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Since 2008 – Progress Through Politics

The Threats You Don't See

This April I met an energetic young man named Dillon Beresford. He told me that he had gotten some SCADA gear and setup a lab in his apartment and discovered a raft of vulnerabilities that he would be presenting shortly at TakeDownCon.

The most interesting aspect of the meeting was that it was essentially entirely random – I wasn’t anyplace I would have expected to meet the next rock star of industrial security.

Crossposted from InfoSec Island

I was in Austin, Texas speaking on a NESCO Townhall panel so I dropped by and see Vik Phatak at NSS Labs. Vik and NSS CEO Rick Moy are old friends and repetitively past colleagues.

While running Lofty Perch in 2006 they had asked my advice about buying NSS Labs, in 2008 I helped out a bit as Chief Evangelist, back in the day Rick and I were Protego twins and somewhere around the Dawn of Time we created Cisco AVVID together. A family visit in other words, with no reason to think there would be particularly revelatory discussions of control system security.

But as Vik and I sat outside the NSS Labs office Mr. Beresford came out to join us. Vik introduced him as one of their researchers who had been working on stuff that might interest me. Dillon launched into the story of how he had bought a few PLCs and setup a lab at home.  

How, with no previous experience and only the off-the-shelf knowledge that a good security researcher would have, he had managed to break SCADA gear from several vendors. Dillon was excited about presenting his findings at TakeDownCon a few weeks later.

As you probably already know, Dillon did not give his talk at TakeDownCon. Siemens and the Department of Homeland Security asked him to reconsider, and with the good of industrial customers in mind Dillon agreed to hold off on the release of the vulnerabilities.

In subsequent weeks Dillon has worked with ICS-CERT and the vendors on the vulnerabilities. ICS-CERT has released two advisories, one for Siemens devices and one for Sunway.

Sunway is a Chinese vendor and a favorite of the Chinese military, who use these devices to control weapons systems among other things. Siemens of course provides products to industrial customers all over the world, including many of the most sensitive bits of critical infrastructure that come to mind.

What is most striking about this is that one bright and energetic researcher in Austin was able to find multiple fundamental flaws so serious that the US and Chinese federal governments had to react. Take nothing away from Dillon – he is that bright – but it would be foolish to assume that he is the only person you never heard of you will come to know (by name or deed) for essentially the same reasons.

As LulzSec, Anonymous and the Sony Swarm have demonstrated quite clearly this year, the nation-states are not the only threat to strategic national and economic interests. For every Dillon Beresford out there finding things and Doing the Right Thing there is bound to be a Bizzaro Dillon doing the same for less honorable reasons.

A couple hundred dollars on eBay will get you some PLCs to play with right now. A couple grand and you can replicate the configuration of thousands of water treatment facilities (electrical co-ops, production lines, mining operations…) in the privacy of your own home. For the cost of a really crappy used car, everyone with the time and inclination can try to develop their own zero-day industrial attacks.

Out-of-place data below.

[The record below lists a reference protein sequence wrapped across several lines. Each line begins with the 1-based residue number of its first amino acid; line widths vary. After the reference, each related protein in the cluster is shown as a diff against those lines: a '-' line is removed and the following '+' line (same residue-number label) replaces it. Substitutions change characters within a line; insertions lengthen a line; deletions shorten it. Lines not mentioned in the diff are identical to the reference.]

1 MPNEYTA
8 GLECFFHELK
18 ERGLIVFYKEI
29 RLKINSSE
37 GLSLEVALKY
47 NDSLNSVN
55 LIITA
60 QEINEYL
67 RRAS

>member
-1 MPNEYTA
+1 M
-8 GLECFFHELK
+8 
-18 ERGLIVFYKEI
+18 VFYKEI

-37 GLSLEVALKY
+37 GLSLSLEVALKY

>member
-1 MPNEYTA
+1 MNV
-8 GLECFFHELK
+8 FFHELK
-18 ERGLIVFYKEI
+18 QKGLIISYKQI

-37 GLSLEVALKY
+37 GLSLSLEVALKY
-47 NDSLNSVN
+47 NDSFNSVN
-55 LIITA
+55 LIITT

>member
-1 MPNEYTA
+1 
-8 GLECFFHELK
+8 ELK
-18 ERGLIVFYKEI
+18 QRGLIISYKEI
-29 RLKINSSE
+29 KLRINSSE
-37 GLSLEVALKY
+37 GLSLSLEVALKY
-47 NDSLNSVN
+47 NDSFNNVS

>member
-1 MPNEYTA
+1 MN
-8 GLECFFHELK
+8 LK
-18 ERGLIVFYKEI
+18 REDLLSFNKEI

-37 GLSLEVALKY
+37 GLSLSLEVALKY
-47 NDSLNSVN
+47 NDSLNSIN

Everyone skilled will succeed.

Threats to critical infrastructure are usually discussed in the terms of Cyber Warfare. Iran, China, Israel, the US and North Korea are among countries said to have or be developing significant cyber warfare capabilities. While this is real cause for concern, even mad-dog nations like North Korea have some restraint about launching massive attacks against other states’ physical infrastructure.

Unlike a nation-state, however, there is no reason to believe that a sufficiently motivated individual or small group would not release malware which attacks everything it sees.

With the state of security at most industrial sites today, there is every reason to expect at least a significant success rate for such an attack. Given the state of visibility into the activity of these networks, there is likely to be no warning.

Dillon Beresford has played several valuable roles in the industrial security saga. The first was making us aware of vulnerabilities that need to be addressed.

The second was making us wonder. Who else is hard at work right now?


  1. Kysen

    I have always thought of the ongoing battle between malware/hackery and infosec….as the current version of (the surprisingly still ongoing) ‘Star Wars’.

    ie: a CONSTANT back and forth…

    – I build a weapon –>

    – you build a weapon that defeats MY weapon –>

    – I build a weapon that defeats the weapon that defeats my weapon –>

    – you build a weapon that defeats the weapon I built to defeat the weapon you built to defeat my weapon –>

    ad nauseum

    As soon as we (the ‘average’ consumer) hear about a virus or malware or hack or whatever (be it on civilians or on governments/military)…the fix is either available or near to being so…and the next virus or malware or hack is already in development to circumvent the newest fix.

    In my opinion (and it is truly an uneducated one on this topic) our ‘back ups’ (on a grand scale…like our power grid) should be LOW tech. I think that all efforts at disruption have gotten so HIGH tech that the simple may, at this point, be harder to attack.

    Dunno how much sense that makes….and dunno that I want to hurt my head anymore thinking on it.

    Just pat my head and move along.


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